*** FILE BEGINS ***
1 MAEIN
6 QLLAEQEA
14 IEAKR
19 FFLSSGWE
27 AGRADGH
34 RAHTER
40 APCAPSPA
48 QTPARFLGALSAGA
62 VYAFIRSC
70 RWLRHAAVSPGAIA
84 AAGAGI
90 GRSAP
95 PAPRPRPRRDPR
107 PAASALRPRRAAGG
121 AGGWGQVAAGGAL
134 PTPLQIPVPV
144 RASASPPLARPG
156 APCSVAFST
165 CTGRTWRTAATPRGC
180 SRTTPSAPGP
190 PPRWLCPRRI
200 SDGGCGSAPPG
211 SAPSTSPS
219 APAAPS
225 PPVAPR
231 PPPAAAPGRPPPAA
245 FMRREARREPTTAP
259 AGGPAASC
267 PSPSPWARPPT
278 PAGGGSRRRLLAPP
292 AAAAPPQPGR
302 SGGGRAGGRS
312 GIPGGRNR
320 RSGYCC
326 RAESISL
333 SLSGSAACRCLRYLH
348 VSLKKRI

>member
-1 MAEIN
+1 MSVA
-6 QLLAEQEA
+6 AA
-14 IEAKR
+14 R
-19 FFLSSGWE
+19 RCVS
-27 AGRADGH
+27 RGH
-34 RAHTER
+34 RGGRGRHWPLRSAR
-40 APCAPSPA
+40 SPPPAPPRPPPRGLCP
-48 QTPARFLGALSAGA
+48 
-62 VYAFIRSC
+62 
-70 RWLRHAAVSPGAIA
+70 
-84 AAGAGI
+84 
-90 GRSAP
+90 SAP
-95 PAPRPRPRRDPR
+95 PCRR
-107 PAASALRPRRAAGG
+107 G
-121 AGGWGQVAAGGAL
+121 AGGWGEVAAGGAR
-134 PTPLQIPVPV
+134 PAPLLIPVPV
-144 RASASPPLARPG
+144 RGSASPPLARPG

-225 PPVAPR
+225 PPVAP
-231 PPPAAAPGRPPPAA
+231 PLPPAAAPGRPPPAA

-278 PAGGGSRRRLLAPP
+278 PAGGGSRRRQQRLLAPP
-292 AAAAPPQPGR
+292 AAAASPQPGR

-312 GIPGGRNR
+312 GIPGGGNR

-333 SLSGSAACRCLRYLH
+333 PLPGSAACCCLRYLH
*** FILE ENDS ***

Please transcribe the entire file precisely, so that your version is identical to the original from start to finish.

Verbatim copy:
1 MAEIN
6 QLLAEQEA
14 IEAKR
19 FFLSSGWE
27 AGRADGH
34 RAHTER
40 APCAPSPA
48 QTPARFLGALSAGA
62 VYAFIRSC
70 RWLRHAAVSPGAIA
84 AAGAGI
90 GRSAP
95 PAPRPRPRRDPR
107 PAASALRPRRAAGG
121 AGGWGQVAAGGAL
134 PTPLQIPVPV
144 RASASPPLARPG
156 APCSVAFST
165 CTGRTWRTAATPRGC
180 SRTTPSAPGP
190 PPRWLCPRRI
200 SDGGCGSAPPG
211 SAPSTSPS
219 APAAPS
225 PPVAPR
231 PPPAAAPGRPPPAA
245 FMRREARREPTTAP
259 AGGPAASC
267 PSPSPWARPPT
278 PAGGGSRRRLLAPP
292 AAAAPPQPGR
302 SGGGRAGGRS
312 GIPGGRNR
320 RSGYCC
326 RAESISL
333 SLSGSAACRCLRYLH
348 VSLKKRI

>member
-1 MAEIN
+1 MSVA
-6 QLLAEQEA
+6 AA
-14 IEAKR
+14 R
-19 FFLSSGWE
+19 RCVS
-27 AGRADGH
+27 RGH
-34 RAHTER
+34 RGGRGRHWPLRSAR
-40 APCAPSPA
+40 SPPPAPPRPPPRGLCP
-48 QTPARFLGALSAGA
+48 
-62 VYAFIRSC
+62 
-70 RWLRHAAVSPGAIA
+70 
-84 AAGAGI
+84 
-90 GRSAP
+90 SAP
-95 PAPRPRPRRDPR
+95 PCRR
-107 PAASALRPRRAAGG
+107 G
-121 AGGWGQVAAGGAL
+121 AGGWGEVAAGGAR
-134 PTPLQIPVPV
+134 PAPLLIPVPV
-144 RASASPPLARPG
+144 RGSASPPLARPG

-225 PPVAPR
+225 PPVAP
-231 PPPAAAPGRPPPAA
+231 PLPPAAAPGRPPPAA

-278 PAGGGSRRRLLAPP
+278 PAGGGSRRRQQRLLAPP
-292 AAAAPPQPGR
+292 AAAASPQPGR

-312 GIPGGRNR
+312 GIPGGGNR

-333 SLSGSAACRCLRYLH
+333 PLPGSAACCCLRYLH